Irish Remittances to Friends in Ireland - 1880

In New York City, Irish Depositors of the Emigrant Savings Bank Withdrawing Money to Send to Their Suffering Relatives in the Old Country.

In New York City, Irish Depositors of the Emigrant Savings Bank Withdrawing Money to Send to Their Suffering Relatives in the Old Country. Frank Leslie's Illustrated Newspaper, 13 March 1880. GGA Image ID # 14823a471b

Besides the collection, which are going on In all parts of the country at the call of humanity—speaking through the press under the lead of the New York Herald, and through the pulpits In every State—there is another silent stream of money steadily flowing from this country to Ireland.

It Is a perennial stream, but at present It has swollen like a river when the snows of Winter dissolve on the mountain side under the solar heats of Spring.

No people are more devoted to their own than the Irish. As prosperity came to the immigrant here, his or her first thought was for those at home. The money that could be saved was sent to bring out sister or brother, and to give comfort to the declining years of parents whose Infirmities unfitted them for a further struggle with the ills which beset the poor man In Ireland.

Knaves and thieves saw in this trait of the Irish a field for speculation. Private concerns advertised and sold drafts on Ireland which the unwary bought only to have them returned as worth lees, and to learn that the mother whose wants It was to meet had in fact gone to the poorhouse or perished of starvation.

Strong men, who had worked overtime for months to gather what they thus Invested, staggered, and fell as though struck by lightning when the terrible truth came.

The Irish Emigrant Society In New York, formed to protect the immigrant who lands here little versed In the trickeries that surround him, made it one of Its first tasks to open accounts with the Bank of Ireland and keep a deposit there against which they could draw bills that would be cashed without delay In every pariah of the Island.

For years, this safe channel has borne to Ireland the millions of dollars sent over by those whose Industry and self-denial gave them the means.

The Society rolls up no wealth. All that Is made by the sale of the drafts Is divided annually among charitable institutions laboring for the good of the immigrants or their children.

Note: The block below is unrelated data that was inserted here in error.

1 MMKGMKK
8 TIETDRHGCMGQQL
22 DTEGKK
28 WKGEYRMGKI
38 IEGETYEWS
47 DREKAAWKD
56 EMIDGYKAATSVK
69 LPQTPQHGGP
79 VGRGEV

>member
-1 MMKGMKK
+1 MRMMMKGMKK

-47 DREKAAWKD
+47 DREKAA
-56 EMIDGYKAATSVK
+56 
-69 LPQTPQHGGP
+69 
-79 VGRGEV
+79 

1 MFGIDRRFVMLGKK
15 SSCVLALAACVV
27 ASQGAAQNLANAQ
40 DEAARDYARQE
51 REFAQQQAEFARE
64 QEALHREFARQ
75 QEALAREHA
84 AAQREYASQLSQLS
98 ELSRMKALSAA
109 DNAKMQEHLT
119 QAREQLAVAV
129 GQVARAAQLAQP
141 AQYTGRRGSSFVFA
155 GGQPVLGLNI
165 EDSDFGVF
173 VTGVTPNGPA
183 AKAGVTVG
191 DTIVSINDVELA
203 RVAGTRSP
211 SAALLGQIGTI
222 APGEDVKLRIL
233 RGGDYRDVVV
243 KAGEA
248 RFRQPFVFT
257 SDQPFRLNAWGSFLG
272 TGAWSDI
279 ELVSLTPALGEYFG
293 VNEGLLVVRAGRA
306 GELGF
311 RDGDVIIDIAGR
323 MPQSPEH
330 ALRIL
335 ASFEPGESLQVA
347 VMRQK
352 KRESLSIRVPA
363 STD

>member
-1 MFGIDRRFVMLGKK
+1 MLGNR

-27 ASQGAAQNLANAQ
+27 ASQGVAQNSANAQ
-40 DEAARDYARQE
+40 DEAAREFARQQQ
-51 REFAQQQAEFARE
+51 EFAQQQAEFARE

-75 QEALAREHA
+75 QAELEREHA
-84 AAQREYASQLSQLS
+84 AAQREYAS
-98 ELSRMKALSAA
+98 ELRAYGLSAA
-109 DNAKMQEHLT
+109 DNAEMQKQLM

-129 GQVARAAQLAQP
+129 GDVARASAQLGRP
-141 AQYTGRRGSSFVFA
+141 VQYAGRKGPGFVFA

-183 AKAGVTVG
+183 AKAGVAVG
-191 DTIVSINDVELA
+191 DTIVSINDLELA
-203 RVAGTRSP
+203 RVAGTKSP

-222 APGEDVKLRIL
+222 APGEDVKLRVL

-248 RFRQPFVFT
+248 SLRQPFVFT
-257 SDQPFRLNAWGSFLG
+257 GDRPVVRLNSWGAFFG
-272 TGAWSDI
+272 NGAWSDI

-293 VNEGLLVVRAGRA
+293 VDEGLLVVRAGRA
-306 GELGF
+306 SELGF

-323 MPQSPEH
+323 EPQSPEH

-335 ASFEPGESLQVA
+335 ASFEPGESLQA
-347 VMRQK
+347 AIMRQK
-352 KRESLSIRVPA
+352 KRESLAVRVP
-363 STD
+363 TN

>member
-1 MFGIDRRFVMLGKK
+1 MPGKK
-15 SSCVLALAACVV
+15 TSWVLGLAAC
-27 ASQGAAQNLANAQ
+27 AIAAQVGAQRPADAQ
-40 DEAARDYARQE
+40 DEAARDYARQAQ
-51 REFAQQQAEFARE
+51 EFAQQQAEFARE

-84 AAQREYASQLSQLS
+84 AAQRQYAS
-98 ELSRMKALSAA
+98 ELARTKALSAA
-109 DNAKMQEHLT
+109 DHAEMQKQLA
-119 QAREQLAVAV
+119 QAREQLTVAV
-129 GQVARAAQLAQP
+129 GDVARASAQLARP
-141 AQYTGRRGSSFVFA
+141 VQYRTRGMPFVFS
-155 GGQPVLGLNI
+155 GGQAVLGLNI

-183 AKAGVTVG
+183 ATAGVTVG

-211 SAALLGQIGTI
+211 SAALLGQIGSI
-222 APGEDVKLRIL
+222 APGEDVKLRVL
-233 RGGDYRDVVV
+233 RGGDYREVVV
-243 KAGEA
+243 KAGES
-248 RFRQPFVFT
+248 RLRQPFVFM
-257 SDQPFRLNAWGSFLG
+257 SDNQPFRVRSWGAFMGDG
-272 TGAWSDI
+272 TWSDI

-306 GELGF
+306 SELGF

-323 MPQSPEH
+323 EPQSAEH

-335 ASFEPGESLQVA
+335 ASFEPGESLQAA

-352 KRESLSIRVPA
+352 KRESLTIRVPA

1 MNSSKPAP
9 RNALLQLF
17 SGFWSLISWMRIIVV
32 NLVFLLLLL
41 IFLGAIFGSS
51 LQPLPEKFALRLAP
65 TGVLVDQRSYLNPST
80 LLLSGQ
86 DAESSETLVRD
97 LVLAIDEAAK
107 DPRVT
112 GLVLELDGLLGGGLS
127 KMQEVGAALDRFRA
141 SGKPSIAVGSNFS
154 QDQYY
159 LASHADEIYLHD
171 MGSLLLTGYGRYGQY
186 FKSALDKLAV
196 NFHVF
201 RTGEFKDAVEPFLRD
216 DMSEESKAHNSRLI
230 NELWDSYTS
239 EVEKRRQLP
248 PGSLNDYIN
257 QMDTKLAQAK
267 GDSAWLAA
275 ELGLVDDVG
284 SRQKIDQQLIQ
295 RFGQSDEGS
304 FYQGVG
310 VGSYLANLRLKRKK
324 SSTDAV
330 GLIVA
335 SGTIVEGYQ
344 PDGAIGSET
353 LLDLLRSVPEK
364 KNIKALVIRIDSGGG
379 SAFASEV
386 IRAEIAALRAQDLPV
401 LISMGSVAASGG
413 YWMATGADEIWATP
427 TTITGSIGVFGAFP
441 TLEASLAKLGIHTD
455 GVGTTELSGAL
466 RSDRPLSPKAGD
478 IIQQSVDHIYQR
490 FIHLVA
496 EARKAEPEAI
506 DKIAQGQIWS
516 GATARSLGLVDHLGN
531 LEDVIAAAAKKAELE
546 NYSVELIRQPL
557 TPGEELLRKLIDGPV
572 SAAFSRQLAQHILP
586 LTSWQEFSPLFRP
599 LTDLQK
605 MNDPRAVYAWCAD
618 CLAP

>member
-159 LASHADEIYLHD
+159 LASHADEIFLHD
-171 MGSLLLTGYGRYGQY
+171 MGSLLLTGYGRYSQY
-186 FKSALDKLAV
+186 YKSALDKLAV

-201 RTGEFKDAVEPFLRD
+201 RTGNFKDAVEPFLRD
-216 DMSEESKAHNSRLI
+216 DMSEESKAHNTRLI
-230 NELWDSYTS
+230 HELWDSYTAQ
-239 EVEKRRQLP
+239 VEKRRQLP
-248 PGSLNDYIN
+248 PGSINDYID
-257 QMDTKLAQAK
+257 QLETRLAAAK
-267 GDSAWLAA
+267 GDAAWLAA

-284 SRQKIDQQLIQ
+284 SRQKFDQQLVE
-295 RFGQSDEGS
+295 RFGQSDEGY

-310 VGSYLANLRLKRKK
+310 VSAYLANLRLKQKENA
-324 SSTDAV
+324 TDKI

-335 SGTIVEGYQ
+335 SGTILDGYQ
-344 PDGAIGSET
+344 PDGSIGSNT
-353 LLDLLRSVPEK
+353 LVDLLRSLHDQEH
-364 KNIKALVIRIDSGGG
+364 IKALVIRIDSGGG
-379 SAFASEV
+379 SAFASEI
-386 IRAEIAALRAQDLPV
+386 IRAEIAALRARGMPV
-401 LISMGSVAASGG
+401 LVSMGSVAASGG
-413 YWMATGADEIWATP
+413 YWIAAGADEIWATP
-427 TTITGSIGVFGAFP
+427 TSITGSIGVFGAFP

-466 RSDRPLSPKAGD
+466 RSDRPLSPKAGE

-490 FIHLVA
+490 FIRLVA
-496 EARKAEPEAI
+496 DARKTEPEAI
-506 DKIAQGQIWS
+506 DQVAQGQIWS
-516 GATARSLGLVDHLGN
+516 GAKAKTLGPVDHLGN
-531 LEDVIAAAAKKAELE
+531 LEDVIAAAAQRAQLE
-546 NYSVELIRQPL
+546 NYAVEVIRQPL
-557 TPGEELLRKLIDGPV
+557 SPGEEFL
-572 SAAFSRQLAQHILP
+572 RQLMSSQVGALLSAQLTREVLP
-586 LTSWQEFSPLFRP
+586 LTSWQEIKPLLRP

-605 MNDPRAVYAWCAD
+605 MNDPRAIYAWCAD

The profit coming from immigrants goes back to them as a class. At the commencement of the present year the profits of 1879 were sent to the relief of the poor In Ireland through the President, James Lynch, Esq.

Just before steamer day the Emigrant Sayings Bank, In whose rooms the Society transacts Its business, Is crowded with those who bring money or draw It from their savings deposited there in order to buy bills on Ireland. Many, of course, are small —from one pound upwards.

The old man and old woman, who show In form and clothing that they have fought a hard battle for life, come to send some of their dearly-bought means to those whom hunger stares in the face.

The younger, who can still feel reliance on the future which their energy and Industry promise, can do more. The aged parent at home must be made comfortable or be brought over.

With some letters of means to reach a port and take a passage to this country, where loving hands and hearts are waiting to receive the fugitive from the land smitten by famine.

The great contributor is the Irish servant-girl in America, who, early and late, gives freely of the fruit of her toll to her suffering kindred. The amount of money transmitted by this one agency alone—and It is not the only one of Its kind—may be Judged by the fact that since Its Institution.

In 1843 it has remitted thirty millions of dollars to Ireland. The remittance now is from fifty to one hundred percent above the usual average this season.

During the last four months nearly thirteen thousand drafts were sold, amounting to about fifty thousand pounds sterling—a quarter of a million of dollars—carrying relief to every county and every parish In Ireland.

The largest amounts went to Cork, Limerick, Kerry, Cavan, Galway, Derry, Silgo, Mayo and Fermanagh.

The exact figures are:

  • November 1879: 1,928 Drafts £7,077:17:0 (£:s:d)
  • December 1879: 5,177 Drafts £14,777:16:8
  • January 1880: 2,438 Drafts £18,128:2:5
  • February 1880: 8,800 Drafts £18,637:12:3

"Irish Remittances to Friends in Ireland" in Frank Leslie's Illustrated Newspaper, New York: Frank Leslie's Publishing House, Vol. L, No. 1275, 13 March 1880, p. 27, 29.

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